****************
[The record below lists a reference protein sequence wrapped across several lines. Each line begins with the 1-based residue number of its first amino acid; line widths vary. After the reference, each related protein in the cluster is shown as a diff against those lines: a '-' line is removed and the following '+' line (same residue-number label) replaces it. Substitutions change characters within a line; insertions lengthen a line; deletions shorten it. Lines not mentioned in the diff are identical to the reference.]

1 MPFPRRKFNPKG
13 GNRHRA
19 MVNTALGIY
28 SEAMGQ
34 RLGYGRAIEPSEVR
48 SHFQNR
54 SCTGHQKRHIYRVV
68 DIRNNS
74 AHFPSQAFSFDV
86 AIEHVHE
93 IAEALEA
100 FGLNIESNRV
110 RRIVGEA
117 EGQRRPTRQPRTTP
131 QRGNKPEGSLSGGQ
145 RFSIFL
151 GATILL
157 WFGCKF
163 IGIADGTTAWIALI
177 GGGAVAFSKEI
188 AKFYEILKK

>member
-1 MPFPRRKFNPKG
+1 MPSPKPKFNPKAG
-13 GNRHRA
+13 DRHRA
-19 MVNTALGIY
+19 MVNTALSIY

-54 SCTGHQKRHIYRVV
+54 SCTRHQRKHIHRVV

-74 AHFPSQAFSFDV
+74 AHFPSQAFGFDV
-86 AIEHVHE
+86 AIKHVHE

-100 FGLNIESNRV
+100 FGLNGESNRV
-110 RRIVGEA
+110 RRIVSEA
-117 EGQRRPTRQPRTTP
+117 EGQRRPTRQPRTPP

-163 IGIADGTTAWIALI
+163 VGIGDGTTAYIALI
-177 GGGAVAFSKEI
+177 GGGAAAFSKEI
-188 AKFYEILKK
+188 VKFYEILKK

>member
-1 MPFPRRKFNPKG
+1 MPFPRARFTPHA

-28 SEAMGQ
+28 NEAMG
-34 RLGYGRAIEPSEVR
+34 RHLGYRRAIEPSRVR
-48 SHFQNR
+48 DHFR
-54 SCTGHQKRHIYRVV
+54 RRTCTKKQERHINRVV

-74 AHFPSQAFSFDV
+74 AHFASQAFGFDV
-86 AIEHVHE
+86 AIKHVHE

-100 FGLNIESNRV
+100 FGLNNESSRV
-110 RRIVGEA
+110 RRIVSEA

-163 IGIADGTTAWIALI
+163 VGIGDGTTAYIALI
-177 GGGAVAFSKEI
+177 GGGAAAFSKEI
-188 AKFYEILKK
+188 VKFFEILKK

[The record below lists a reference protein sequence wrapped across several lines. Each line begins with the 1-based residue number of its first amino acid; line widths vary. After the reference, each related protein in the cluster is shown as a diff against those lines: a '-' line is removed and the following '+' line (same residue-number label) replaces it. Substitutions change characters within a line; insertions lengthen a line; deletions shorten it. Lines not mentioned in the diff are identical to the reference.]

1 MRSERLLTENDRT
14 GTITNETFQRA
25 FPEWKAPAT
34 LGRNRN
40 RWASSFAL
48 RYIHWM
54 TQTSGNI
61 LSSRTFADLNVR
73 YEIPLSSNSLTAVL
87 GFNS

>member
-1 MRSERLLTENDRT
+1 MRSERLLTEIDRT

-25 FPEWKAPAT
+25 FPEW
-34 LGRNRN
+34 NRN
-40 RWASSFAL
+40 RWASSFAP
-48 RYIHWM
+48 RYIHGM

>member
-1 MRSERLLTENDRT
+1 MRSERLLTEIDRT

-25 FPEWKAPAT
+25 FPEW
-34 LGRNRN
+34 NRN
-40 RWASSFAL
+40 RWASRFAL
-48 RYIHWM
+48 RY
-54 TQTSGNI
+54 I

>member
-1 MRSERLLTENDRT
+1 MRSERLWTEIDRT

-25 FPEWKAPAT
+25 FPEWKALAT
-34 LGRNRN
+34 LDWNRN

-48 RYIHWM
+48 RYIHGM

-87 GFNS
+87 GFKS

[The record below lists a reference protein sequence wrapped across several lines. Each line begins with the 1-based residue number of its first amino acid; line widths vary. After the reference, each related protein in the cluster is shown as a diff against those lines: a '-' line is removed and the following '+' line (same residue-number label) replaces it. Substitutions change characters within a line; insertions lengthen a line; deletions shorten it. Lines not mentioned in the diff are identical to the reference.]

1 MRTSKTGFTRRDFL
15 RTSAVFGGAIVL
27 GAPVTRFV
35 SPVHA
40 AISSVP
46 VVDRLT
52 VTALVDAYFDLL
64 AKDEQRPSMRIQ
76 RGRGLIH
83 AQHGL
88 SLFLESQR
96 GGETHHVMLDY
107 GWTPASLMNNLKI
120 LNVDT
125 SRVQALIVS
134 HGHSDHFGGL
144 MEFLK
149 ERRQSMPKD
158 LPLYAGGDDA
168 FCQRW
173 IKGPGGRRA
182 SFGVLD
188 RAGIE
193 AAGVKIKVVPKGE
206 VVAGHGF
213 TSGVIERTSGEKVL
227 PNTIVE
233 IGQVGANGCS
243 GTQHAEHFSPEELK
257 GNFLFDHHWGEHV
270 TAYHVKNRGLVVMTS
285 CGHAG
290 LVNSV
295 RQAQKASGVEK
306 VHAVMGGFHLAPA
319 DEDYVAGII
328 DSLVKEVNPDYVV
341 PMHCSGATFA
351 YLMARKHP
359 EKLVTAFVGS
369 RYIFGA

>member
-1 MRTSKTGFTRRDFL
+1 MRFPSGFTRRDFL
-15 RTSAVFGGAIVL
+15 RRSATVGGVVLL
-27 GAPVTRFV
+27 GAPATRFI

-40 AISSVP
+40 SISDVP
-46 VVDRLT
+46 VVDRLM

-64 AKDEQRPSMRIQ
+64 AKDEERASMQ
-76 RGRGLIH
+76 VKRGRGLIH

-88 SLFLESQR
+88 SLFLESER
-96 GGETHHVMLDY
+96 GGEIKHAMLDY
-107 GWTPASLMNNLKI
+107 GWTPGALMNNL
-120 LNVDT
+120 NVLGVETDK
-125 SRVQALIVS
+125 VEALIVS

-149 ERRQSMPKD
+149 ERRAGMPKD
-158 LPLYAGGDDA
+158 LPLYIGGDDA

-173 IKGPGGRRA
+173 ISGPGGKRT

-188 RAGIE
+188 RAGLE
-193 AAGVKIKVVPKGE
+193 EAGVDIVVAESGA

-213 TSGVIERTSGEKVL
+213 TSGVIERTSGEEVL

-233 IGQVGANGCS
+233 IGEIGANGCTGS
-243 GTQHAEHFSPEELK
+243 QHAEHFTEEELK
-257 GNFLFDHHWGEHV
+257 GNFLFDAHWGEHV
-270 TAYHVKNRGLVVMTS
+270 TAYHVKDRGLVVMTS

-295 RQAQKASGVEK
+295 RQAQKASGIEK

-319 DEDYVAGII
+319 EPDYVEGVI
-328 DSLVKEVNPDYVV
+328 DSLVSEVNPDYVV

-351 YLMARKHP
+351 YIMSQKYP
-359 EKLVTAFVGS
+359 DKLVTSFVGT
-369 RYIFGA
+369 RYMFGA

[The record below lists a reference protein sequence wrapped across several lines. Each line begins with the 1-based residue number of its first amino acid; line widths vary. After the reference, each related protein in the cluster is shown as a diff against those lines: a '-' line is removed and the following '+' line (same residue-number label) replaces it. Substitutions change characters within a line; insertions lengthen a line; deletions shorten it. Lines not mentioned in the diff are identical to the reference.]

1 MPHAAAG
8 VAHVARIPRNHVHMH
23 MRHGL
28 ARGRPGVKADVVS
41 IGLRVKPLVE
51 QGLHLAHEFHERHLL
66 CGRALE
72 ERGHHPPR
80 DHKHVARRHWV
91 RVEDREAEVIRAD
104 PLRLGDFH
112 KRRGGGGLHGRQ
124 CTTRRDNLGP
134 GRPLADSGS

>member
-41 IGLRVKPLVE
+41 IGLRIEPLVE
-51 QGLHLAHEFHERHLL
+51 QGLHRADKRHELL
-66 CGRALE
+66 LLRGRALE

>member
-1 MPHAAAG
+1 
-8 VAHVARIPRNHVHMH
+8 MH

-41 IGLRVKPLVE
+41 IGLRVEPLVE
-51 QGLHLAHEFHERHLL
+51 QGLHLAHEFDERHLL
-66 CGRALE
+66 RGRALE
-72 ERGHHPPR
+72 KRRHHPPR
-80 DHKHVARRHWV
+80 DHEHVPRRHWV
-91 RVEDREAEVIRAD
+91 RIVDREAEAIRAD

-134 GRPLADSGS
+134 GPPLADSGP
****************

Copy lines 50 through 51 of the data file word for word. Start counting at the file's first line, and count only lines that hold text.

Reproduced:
+1 MPFPRARFTPHA

-28 SEAMGQ